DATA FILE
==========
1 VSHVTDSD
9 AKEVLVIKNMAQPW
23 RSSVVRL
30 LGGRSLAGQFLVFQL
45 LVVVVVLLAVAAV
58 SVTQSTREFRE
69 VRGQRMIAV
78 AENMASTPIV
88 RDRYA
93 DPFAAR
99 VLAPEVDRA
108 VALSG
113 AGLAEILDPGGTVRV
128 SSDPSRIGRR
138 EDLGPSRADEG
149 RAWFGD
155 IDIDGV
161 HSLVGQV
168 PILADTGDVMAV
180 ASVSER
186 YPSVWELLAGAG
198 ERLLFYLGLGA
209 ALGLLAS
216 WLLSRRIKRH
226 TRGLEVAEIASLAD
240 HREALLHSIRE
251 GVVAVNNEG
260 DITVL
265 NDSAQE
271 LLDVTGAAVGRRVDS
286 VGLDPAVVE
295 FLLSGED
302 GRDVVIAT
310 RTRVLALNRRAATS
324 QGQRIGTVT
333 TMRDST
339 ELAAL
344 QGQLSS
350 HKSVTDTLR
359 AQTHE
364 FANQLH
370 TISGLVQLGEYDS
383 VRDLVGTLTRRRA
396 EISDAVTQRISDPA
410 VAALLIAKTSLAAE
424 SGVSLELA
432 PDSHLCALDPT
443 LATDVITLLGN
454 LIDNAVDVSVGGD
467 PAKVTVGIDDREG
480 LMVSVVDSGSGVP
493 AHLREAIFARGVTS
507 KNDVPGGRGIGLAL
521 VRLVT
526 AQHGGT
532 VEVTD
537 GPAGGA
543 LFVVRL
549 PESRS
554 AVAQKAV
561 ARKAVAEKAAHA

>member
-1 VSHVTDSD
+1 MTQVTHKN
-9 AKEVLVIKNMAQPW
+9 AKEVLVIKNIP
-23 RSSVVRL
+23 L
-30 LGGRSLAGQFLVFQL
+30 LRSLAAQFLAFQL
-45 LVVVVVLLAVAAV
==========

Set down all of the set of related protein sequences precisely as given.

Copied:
1 VSHVTDSD
9 AKEVLVIKNMAQPW
23 RSSVVRL
30 LGGRSLAGQFLVFQL
45 LVVVVVLLAVAAV
58 SVTQSTREFRE
69 VRGQRMIAV
78 AENMASTPIV
88 RDRYA
93 DPFAAR
99 VLAPEVDRA
108 VALSG
113 AGLAEILDPGGTVRV
128 SSDPSRIGRR
138 EDLGPSRADEG
149 RAWFGD
155 IDIDGV
161 HSLVGQV
168 PILADTGDVMAV
180 ASVSER
186 YPSVWELLAGAG
198 ERLLFYLGLGA
209 ALGLLAS
216 WLLSRRIKRH
226 TRGLEVAEIASLAD
240 HREALLHSIRE
251 GVVAVNNEG
260 DITVL
265 NDSAQE
271 LLDVTGAAVGRRVDS
286 VGLDPAVVE
295 FLLSGED
302 GRDVVIAT
310 RTRVLALNRRAATS
324 QGQRIGTVT
333 TMRDST
339 ELAAL
344 QGQLSS
350 HKSVTDTLR
359 AQTHE
364 FANQLH
370 TISGLVQLGEYDS
383 VRDLVGTLTRRRA
396 EISDAVTQRISDPA
410 VAALLIAKTSLAAE
424 SGVSLELA
432 PDSHLCALDPT
443 LATDVITLLGN
454 LIDNAVDVSVGGD
467 PAKVTVGIDDREG
480 LMVSVVDSGSGVP
493 AHLREAIFARGVTS
507 KNDVPGGRGIGLAL
521 VRLVT
526 AQHGGT
532 VEVTD
537 GPAGGA
543 LFVVRL
549 PESRS
554 AVAQKAV
561 ARKAVAEKAAHA

>member
-1 VSHVTDSD
+1 MTQVTHKN
-9 AKEVLVIKNMAQPW
+9 AKEVLVIKNIP
-23 RSSVVRL
+23 L
-30 LGGRSLAGQFLVFQL
+30 LRSLAAQFLAFQL
-45 LVVVVVLLAVAAV